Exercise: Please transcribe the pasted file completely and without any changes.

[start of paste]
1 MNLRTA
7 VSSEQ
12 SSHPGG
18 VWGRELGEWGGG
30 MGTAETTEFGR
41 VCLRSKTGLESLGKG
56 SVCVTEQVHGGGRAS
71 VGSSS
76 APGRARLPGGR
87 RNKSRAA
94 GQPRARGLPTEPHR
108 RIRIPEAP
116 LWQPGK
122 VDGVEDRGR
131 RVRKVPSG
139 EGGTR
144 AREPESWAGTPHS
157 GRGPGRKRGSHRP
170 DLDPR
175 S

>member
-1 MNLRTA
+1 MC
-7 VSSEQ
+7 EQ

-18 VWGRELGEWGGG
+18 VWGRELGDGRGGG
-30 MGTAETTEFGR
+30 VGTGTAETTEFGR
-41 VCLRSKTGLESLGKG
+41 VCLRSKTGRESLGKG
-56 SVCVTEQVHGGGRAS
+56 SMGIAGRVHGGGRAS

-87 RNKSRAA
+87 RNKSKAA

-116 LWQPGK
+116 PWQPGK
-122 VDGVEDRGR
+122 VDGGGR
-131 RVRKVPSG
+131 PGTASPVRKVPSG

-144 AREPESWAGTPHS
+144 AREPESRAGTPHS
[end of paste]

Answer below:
1 MNLRTA
7 VSSEQ
12 SSHPGG
18 VWGRELGEWGGG
30 MGTAETTEFGR
41 VCLRSKTGLESLGKG
56 SVCVTEQVHGGGRAS
71 VGSSS
76 APGRARLPGGR
87 RNKSRAA
94 GQPRARGLPTEPHR
108 RIRIPEAP
116 LWQPGK
122 VDGVEDRGR
131 RVRKVPSG
139 EGGTR
144 AREPESWAGTPHS
157 GRGPGRKRGSHRP
170 DLDPR
175 S

>member
-1 MNLRTA
+1 MC
-7 VSSEQ
+7 EQ

-18 VWGRELGEWGGG
+18 VWGRELGDGRGGG
-30 MGTAETTEFGR
+30 VGTGTAETTEFGR
-41 VCLRSKTGLESLGKG
+41 VCLRSKTGRESLGKG
-56 SVCVTEQVHGGGRAS
+56 SMGIAGRVHGGGRAS

-87 RNKSRAA
+87 RNKSKAA

-116 LWQPGK
+116 PWQPGK
-122 VDGVEDRGR
+122 VDGGGR
-131 RVRKVPSG
+131 PGTASPVRKVPSG

-144 AREPESWAGTPHS
+144 AREPESRAGTPHS